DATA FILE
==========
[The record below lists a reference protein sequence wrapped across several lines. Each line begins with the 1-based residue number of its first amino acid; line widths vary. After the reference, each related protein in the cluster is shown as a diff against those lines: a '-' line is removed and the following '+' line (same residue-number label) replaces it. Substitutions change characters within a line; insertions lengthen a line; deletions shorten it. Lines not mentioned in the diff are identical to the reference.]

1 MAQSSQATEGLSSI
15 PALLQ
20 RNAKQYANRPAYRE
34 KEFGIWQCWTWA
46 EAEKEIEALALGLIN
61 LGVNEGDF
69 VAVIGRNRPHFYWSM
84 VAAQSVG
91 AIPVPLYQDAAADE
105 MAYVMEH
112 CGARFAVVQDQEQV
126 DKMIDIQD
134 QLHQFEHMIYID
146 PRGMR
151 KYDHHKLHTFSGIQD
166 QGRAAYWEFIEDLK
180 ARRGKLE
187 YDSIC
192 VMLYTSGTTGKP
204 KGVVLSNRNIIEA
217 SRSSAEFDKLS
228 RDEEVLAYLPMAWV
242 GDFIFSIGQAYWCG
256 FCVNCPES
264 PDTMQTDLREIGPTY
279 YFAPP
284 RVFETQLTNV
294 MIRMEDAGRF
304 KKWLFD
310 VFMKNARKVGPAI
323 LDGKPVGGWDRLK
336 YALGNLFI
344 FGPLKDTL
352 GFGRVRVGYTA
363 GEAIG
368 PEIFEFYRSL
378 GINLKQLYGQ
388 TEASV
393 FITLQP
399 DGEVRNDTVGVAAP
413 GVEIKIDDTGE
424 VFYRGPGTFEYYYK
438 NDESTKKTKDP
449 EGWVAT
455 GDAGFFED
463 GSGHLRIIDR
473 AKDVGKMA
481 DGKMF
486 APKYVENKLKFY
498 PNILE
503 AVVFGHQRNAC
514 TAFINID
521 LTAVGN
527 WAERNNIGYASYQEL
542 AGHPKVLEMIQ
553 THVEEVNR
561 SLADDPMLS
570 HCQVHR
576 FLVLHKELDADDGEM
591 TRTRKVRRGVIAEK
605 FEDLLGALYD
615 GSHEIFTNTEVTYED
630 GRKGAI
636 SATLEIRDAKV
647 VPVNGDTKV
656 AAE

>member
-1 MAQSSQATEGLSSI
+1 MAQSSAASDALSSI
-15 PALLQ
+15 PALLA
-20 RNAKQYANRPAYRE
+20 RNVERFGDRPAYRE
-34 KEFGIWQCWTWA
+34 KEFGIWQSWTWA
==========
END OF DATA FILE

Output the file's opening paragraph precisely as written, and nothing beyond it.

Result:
[The record below lists a reference protein sequence wrapped across several lines. Each line begins with the 1-based residue number of its first amino acid; line widths vary. After the reference, each related protein in the cluster is shown as a diff against those lines: a '-' line is removed and the following '+' line (same residue-number label) replaces it. Substitutions change characters within a line; insertions lengthen a line; deletions shorten it. Lines not mentioned in the diff are identical to the reference.]